Lincoln Center theaters - but won't convene again to work on new material
until February 2005, when John Coltrane will be the focus of the repertory
project. If SF Jazz can raise the money to build its own year-round concert
hall - it is Mr. Kline's current preoccupation - perhaps the band will play
more concerts. But the SF Jazz Collective still isn't meant to be anyone's
A month each year isn't much action for a band; if it's going to be a real
one, with its own sound, it needs gigs. But these musicians are among the
most in-demand out there and can't slight their own careers for what's
still a fledgling, local enterprise. Also, as Mr. Redman points out, there
is a distinct positive side to the limited commitment: rather than being
ensconced in one job in San Francisco, the players can all go back into
their separate worlds on the various front lines of jazz and return with
more accumulated knowledge next year to throw into the vat.
Aside from Mr. Redman, the band includes the vibraphonist Bobby Hutcherson,
a bona fide master in postwar jazz and a resident of Montara, just south of
San Francisco. Also present is Nicholas Payton, a virtuosic New Orleans
trumpeter whose music has lately been a jazz-funk swirl; Renee Rosnes, a
formidable post-bop pianist from New York; Miguel Zenón, a young alto
saxophonist originally from Santurce, P.R.; Josh Roseman, a New York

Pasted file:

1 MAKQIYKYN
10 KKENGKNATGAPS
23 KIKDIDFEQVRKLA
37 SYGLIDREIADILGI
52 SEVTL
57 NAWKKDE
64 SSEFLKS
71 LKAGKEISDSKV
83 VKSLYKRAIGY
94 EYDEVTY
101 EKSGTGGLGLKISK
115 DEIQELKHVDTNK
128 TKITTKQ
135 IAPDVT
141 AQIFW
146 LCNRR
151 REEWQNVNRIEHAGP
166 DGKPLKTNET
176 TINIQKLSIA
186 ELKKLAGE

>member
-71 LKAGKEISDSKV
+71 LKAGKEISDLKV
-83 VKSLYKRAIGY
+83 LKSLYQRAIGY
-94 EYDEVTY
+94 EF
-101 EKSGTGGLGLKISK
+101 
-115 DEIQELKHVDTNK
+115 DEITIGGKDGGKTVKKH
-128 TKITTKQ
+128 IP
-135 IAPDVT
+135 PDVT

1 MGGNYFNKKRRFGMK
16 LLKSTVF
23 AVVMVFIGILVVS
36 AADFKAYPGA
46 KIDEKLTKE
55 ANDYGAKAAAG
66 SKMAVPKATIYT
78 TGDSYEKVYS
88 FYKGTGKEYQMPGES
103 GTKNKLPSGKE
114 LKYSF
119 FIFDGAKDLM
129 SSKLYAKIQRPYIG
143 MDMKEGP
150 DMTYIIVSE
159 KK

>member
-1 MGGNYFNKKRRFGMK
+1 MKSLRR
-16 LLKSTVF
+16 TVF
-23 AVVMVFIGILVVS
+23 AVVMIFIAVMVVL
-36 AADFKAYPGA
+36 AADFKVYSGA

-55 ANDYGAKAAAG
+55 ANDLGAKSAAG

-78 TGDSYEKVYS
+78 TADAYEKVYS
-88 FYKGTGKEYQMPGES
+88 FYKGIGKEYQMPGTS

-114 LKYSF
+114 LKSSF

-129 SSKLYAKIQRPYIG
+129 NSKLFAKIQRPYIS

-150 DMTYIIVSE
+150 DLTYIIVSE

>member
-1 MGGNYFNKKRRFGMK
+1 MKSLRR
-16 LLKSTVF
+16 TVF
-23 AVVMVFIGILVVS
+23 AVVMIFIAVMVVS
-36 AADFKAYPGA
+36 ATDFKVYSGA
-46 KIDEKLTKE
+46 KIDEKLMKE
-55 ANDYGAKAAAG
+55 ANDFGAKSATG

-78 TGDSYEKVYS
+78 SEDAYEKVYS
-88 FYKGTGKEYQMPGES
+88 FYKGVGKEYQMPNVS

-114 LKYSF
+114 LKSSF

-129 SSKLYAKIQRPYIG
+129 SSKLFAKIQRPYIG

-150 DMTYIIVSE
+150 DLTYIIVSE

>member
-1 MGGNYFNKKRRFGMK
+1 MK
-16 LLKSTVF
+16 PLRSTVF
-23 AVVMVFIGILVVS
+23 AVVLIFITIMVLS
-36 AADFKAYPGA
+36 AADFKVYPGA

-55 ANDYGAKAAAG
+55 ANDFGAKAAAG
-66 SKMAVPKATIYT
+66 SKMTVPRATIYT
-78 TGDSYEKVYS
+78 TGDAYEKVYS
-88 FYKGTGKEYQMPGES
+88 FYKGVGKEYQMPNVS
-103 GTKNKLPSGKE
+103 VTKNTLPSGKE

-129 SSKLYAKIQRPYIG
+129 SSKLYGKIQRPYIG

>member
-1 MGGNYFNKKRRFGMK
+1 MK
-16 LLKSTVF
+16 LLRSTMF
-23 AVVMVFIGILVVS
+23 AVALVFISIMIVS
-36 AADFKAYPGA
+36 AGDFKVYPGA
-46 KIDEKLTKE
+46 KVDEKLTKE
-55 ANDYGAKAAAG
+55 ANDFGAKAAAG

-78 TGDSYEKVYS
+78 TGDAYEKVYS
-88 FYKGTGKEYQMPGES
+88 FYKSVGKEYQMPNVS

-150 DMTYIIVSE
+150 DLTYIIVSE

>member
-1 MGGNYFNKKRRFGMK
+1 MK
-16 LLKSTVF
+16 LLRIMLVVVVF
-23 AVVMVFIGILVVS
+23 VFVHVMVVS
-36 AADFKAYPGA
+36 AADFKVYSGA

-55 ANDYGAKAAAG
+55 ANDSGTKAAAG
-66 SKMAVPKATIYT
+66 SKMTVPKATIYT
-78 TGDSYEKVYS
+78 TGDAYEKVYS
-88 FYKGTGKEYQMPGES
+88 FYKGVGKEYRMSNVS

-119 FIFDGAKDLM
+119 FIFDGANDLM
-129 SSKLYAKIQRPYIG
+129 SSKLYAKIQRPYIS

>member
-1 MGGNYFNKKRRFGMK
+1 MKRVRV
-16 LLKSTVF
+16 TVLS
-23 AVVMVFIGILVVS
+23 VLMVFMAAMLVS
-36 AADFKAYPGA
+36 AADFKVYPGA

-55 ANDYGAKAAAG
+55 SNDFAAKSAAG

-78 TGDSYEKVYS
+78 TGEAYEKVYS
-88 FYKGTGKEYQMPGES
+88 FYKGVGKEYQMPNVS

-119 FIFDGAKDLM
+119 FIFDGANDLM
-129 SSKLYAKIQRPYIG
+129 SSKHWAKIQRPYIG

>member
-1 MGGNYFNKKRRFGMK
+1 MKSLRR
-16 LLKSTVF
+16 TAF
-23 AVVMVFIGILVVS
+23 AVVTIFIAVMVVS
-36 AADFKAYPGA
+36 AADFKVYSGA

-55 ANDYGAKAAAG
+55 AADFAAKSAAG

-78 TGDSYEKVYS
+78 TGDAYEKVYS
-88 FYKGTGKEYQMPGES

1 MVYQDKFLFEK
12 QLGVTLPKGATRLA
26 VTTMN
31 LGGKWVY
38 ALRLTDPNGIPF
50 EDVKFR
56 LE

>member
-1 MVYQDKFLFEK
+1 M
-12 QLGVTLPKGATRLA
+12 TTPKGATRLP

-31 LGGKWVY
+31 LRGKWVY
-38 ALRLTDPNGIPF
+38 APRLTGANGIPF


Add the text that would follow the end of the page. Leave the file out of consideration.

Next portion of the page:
trombonist who has played a lot of jazz as well as rockish jam-band music;
the bassist Robert Hurst, who first became known in the 80's with Mr.
Marsalis's quartet; and Brian Blade, an extraordinarily sensitive drummer.
Gil Goldstein, a highly admired arranger, worked with the band on shaping
the Coleman pieces.
Thursday's concert, opening with the Coleman pieces, began shakily. Mr.
Coleman's "Lonely Woman," all medium-slow rubato, lacked some basic bounce;
Mr. Blade's coloristic drumming, full of microscopic fills, couldn't be
heard in the acoustically torpid hall. Mr. Redman's solo, in discrete
parts, built slowly, then seemed to vanish without leaving a mark. The show
turned a corner on "Una Muy Bonita," underlined by a bass-and-vibraphone
vamp and lit up by a tender, lucid vibraphone solo.
Except for a few bold strokes, Mr. Goldstein's light-handed arrangements
allowed the group to sound lithe, like a small band. By the end of the
Coleman set, the band had grown comfortable and self-corrected its own mix;
it became radiant in "Happy House," and a dialogue between Mr. Zenón on
saxophone and Mr. Blade on drums suggested a new and special connection, a
Mr. Zenón came alive again in the concert's second half, especially during
his original piece "Lingala." It was a complicated, mature work, moving
between an even, nearly Steve Reichesque pulse (Mr. Hutcherson played
marimba here) and changing time signatures for the swung sections,
including Afro-Latin rhythms. Mr. Blade contributed a decent modal tune,
"Wages," in which Mr. Redman played a satisfying, stretched-out solo,
exposing much more of his gift as a narrative improviser.
Ms. Rosnes's piece, "Of This Day's Journey," merged ballad and
burning-tempo music. Mr. Hutcherson presented a humorous piece, "March
Madness," in which a comically stiff march rhythm kept popping up amid more
flowing rhythmic sections. For an encore Mr. Payton provided "From Darkness
to Light," the most open, free and aggressive of the original pieces. Even
in a free piece, this band has enough inner connections; it's going to
It was all better and more flexible than I had expected: what at first
sounded like a scientific recipe for a pan-stylistic new jazz group turned
out to be a graceful coup of planning. And though its members aren't all
from here, the group's obvious pluralism and its blithe insistence on the
new suggest the feeling of this place in a natural way.